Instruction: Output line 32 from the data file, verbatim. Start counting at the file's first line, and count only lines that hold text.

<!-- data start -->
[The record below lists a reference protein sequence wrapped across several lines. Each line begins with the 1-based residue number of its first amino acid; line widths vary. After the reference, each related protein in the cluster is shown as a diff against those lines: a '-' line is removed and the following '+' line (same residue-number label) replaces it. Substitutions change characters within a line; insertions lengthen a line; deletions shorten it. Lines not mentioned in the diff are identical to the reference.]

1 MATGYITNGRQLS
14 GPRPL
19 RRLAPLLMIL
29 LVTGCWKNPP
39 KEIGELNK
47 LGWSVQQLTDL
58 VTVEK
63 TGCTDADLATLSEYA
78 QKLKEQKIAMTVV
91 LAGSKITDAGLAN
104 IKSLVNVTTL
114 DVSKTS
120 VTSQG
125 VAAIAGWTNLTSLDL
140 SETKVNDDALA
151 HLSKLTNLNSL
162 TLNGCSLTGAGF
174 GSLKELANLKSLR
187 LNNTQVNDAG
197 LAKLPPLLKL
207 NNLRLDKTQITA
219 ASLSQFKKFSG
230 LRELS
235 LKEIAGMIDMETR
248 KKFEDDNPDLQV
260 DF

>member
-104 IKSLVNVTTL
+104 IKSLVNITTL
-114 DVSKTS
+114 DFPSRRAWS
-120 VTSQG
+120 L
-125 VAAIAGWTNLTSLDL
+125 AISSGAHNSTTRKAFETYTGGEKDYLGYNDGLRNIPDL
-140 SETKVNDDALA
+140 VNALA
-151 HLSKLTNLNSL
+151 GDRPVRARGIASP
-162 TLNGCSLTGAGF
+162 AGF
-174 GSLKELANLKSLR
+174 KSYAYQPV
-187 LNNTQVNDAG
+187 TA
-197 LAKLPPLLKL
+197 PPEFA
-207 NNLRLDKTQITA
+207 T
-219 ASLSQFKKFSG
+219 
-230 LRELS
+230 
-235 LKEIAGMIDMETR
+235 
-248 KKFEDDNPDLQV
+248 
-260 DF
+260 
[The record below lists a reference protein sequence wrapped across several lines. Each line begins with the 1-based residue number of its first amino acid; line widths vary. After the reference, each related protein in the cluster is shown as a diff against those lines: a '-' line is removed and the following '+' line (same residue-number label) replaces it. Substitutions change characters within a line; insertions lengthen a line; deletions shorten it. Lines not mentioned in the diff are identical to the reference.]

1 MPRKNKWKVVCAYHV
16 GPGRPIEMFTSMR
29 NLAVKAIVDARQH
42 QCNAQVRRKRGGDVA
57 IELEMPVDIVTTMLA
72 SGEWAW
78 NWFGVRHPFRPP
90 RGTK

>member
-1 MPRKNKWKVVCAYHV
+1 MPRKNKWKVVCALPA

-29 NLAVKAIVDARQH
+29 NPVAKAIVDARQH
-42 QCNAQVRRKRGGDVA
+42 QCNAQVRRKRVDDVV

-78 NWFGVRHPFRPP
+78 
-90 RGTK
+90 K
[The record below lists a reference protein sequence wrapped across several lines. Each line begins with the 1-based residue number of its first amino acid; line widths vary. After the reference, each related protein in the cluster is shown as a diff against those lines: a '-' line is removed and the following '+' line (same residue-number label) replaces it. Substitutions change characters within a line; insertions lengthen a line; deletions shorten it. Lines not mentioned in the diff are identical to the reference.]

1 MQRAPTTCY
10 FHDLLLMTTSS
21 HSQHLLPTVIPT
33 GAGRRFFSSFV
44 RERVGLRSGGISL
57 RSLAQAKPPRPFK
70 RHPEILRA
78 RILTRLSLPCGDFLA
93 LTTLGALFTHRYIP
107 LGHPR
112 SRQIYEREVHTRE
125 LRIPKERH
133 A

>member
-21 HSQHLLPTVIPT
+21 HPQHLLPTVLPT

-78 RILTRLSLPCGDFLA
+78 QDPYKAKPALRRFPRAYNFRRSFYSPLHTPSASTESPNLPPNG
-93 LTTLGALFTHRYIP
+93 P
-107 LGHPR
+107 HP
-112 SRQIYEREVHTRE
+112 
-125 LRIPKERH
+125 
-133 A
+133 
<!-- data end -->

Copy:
+114 DFPSRRAWS